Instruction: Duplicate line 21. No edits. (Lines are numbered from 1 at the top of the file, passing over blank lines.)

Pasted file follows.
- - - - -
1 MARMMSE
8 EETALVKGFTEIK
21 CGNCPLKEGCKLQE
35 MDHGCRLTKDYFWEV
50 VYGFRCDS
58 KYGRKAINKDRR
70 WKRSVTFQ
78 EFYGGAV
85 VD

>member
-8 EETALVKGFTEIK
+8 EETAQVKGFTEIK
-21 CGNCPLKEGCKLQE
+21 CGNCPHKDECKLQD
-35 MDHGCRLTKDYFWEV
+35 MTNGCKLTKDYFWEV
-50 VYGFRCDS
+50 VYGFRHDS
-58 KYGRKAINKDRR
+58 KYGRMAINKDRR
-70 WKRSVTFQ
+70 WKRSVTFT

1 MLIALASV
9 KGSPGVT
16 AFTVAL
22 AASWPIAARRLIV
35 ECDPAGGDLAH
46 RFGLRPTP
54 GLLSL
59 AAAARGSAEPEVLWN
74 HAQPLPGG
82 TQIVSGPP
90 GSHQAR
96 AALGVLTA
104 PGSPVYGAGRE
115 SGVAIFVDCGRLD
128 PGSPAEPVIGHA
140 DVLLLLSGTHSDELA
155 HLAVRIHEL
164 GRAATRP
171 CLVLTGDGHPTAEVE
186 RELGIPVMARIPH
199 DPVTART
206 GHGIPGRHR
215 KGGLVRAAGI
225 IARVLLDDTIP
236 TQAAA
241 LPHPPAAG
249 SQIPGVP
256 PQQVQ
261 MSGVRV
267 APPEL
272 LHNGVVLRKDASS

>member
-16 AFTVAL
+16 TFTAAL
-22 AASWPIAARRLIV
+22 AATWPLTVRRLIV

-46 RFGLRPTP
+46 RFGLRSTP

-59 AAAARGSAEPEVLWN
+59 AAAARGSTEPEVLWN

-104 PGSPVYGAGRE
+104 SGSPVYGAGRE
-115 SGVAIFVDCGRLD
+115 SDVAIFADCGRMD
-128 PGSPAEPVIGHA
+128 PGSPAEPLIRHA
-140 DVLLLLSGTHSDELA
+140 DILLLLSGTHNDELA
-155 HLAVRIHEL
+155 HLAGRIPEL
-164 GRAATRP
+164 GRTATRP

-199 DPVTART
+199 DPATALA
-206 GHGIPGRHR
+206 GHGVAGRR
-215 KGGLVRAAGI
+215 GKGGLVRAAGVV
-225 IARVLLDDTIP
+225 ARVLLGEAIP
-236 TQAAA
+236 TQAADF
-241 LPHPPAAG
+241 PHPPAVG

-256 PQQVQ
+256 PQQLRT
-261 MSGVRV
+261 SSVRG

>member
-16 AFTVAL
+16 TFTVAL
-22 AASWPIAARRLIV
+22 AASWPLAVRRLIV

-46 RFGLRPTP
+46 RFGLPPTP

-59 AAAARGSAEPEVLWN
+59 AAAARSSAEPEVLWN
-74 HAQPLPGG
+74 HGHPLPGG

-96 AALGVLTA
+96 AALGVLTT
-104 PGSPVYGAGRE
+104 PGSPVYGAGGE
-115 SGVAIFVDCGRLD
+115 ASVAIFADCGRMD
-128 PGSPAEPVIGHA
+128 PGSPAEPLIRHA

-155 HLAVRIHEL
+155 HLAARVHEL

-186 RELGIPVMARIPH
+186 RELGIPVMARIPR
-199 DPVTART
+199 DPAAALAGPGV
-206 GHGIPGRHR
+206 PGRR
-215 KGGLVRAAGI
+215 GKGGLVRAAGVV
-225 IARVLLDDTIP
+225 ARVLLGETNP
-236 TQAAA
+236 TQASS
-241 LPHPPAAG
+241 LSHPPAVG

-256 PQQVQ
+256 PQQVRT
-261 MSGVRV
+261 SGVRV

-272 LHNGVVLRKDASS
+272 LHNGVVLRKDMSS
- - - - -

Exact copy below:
-70 WKRSVTFQ